INL researchers are working with industry partners on an innovative method of producing advanced nuclear fuels that improve the attractiveness of new nuclear plants as reliable, emission-free baseload energy.
As part of a DOE accelerated technology commercialization project, INL's Dr. Isabella Van Rooyen and Dr. Clemente Parga worked with Westinghouse's Ed Lahoda to develop an innovative process for producing uranium silicide (U3Si2) fuel for advanced reactors.
Their process was dubbed AMAFT – short for Additive Manufacturing as an Alternative Fabrication Technique – for nuclear fuel. Although the process was designed around U3Si2 fuel, it can be applied to other fuels. U3Si2 fuels hold potential as an improved advanced fuel with greater safety benefits due to its greater density and improved thermal conductivity when compared with traditional uranium dioxide (UO2)-based fuels used in most current nuclear power plants. Both of these characteristics can help improve fuel cycle economics and greater safety margin in off-normal situations.
Additive manufacturing processes, more commonly known as 3-D printing, are used to form objects by adding layer upon layer of a feedstock material. Such processes involve less waste material and can be faster than traditional fabrication techniques in which objects are formed by removing material from a larger piece of feedstock material.
"AMAFT technology uses a novel hybrid additive manufacturing process, which means we combine some traditional and some additive manufacturing processes to reduce the number of steps – and therefore the time and cost – involved in producing fuel for power reactors," said Isabella Van Rooyen, a distinguished staff scientist in INL's Fuel Design & Development department.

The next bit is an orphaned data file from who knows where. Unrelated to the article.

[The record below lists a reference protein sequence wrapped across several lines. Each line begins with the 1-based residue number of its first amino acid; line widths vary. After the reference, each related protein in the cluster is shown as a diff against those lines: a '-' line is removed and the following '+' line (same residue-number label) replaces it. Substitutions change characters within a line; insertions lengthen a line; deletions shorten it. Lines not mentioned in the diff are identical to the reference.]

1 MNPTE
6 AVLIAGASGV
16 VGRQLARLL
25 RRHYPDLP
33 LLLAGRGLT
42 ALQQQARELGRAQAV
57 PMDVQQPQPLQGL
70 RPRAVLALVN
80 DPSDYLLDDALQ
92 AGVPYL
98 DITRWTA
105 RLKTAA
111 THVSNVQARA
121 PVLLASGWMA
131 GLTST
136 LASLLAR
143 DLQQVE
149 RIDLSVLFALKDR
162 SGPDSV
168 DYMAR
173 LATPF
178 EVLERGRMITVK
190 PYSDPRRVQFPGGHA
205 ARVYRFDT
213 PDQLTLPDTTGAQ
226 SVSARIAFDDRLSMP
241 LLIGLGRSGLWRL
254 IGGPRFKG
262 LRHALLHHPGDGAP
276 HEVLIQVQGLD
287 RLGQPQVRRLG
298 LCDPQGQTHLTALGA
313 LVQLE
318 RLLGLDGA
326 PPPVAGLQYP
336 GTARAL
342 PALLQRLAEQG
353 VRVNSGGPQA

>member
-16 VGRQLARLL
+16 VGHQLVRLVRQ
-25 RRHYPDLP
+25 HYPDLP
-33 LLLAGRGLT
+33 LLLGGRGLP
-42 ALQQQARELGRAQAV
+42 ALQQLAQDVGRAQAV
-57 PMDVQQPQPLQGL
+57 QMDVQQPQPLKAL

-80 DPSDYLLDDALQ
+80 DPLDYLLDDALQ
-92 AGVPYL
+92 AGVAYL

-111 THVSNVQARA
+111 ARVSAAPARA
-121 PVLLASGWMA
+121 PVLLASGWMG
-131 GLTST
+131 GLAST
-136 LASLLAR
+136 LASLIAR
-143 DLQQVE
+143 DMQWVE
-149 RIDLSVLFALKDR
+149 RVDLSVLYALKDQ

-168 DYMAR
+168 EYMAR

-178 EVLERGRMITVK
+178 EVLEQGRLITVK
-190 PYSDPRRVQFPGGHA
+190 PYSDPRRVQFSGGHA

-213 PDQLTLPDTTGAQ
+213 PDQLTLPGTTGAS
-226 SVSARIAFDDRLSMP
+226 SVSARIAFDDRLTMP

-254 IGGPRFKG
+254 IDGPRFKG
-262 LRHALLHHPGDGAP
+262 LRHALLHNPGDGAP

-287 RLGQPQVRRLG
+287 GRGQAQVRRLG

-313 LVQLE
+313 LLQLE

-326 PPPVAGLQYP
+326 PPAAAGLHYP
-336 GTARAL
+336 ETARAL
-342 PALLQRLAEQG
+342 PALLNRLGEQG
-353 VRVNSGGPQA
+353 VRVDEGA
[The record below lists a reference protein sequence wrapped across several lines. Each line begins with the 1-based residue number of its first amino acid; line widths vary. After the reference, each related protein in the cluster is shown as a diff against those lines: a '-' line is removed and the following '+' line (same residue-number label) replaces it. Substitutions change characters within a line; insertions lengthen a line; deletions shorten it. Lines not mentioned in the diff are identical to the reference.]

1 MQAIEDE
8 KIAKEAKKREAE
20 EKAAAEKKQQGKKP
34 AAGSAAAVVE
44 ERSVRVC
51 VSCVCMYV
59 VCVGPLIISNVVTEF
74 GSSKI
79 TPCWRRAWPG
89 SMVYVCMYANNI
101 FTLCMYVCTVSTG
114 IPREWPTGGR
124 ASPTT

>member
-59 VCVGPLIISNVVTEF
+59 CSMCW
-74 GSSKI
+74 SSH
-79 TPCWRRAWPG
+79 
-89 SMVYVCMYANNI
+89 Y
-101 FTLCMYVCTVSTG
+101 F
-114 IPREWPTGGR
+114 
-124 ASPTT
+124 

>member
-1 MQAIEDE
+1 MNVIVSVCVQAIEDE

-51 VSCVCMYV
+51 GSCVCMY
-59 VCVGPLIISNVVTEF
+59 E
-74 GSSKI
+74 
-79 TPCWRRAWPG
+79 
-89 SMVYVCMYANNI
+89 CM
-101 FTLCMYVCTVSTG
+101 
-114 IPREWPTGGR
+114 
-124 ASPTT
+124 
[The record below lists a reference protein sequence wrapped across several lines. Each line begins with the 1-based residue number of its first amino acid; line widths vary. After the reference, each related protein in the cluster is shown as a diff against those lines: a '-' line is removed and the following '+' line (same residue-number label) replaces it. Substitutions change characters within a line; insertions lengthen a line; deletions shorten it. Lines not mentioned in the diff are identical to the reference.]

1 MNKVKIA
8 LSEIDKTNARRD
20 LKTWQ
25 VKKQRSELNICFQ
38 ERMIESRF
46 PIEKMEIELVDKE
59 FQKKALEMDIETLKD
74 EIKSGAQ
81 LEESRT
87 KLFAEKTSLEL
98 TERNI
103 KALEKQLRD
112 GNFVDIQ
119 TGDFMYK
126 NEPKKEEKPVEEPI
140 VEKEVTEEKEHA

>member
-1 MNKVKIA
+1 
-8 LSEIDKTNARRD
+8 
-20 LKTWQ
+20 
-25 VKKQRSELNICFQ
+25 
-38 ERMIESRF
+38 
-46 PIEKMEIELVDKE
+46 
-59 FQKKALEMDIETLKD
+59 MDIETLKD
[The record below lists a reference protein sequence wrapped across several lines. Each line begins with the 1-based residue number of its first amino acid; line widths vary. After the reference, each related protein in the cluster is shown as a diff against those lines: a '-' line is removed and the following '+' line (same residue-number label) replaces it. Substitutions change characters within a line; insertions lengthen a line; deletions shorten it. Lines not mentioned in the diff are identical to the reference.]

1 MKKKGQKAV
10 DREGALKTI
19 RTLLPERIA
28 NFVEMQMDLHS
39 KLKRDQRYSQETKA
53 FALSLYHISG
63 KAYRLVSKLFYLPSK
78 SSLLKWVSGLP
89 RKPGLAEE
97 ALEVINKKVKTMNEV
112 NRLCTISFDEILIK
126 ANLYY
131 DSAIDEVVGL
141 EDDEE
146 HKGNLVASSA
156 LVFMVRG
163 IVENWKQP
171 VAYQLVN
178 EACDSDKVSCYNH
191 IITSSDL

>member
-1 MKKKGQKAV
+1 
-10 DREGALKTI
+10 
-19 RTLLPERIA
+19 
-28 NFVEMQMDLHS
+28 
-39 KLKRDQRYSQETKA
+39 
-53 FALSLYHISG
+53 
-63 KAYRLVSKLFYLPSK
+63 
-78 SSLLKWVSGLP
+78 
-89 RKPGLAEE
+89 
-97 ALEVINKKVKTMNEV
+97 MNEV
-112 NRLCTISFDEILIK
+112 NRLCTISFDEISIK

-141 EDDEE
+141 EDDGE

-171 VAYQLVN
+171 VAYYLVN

In the AMAFT process, a novel hybrid laser engineering shaping technique is used in a series of processes to create a small localized melt pool from multiple powder sources, allowing the direct formation of a pellet of dense U3Si2 fuel.
Traditional fuel manufacturing methods require several steps to convert raw uranium ore into UF6, and then again into the UO2 that will be used in the final fuel for a light-water reactor.
Van Rooyen explained that the AMAFT process can reduce steps from the traditional fabrication method that requires preprocessing of UF6 to convert it to UO2. AMAFT can start with any uranium-based feedstock, which opens up the supply chain and eliminates the conversion steps. In addition, the team is working to make AMAFT easy to scale – which is another big requirement for commercial viability.
This hybrid process, in combination with other advanced manufacturing processes, provides much greater flexibility for fabricators, including the capability to use multiple raw material sources.
Van Rooyen and Parga were joined by University of Florida Ph.D. candidate Jhonathan Rosales, who performed various characterization activities on the development products. Another set of benchtop experiments is underway on surrogate material utilizing a benchtop pulsed laser supported by INL researchers David Swank and DC Haggard.
In addition to the technical development of the novel AMAFT fabrication process, the team has accelerated the commercialization process by participating in DOE's Energy I-Corps initiative, a program intended to foster a more entrepreneurial mindset among researchers at DOE laboratories.
The Energy I-Corps program pairs DOE researchers with industry mentors as they work to refine their concept to support potential customers' specific needs. The AMAFT Energy I-Corps team consisted of Isabella van Rooyen (principal investigator), Dr. George Griffith (entrepreneurial lead) and Ed Lahoda (industry mentor).
"It was a surprise to learn how critical partnerships would be to the overall commercialization process. We need partners to help with qualification, standards, process development and characterization," Van Rooyen said. "Energy I-Corps was an opportunity to think outside the box from our normal everyday research mindset."
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